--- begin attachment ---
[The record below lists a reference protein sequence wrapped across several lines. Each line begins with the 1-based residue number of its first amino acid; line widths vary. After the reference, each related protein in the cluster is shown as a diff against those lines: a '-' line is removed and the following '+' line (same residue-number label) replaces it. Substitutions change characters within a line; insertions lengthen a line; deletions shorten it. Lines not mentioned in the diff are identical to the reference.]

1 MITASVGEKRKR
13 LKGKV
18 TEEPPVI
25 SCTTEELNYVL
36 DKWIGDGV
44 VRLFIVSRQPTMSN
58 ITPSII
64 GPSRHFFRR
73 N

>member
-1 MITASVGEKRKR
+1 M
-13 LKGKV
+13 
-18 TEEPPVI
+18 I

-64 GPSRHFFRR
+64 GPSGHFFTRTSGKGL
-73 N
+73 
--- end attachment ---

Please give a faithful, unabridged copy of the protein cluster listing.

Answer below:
[The record below lists a reference protein sequence wrapped across several lines. Each line begins with the 1-based residue number of its first amino acid; line widths vary. After the reference, each related protein in the cluster is shown as a diff against those lines: a '-' line is removed and the following '+' line (same residue-number label) replaces it. Substitutions change characters within a line; insertions lengthen a line; deletions shorten it. Lines not mentioned in the diff are identical to the reference.]

1 MITASVGEKRKR
13 LKGKV
18 TEEPPVI
25 SCTTEELNYVL
36 DKWIGDGV
44 VRLFIVSRQPTMSN
58 ITPSII
64 GPSRHFFRR
73 N

>member
-1 MITASVGEKRKR
+1 M
-13 LKGKV
+13 
-18 TEEPPVI
+18 I

-64 GPSRHFFRR
+64 GPSGHFFTRTSGKGL
-73 N
+73 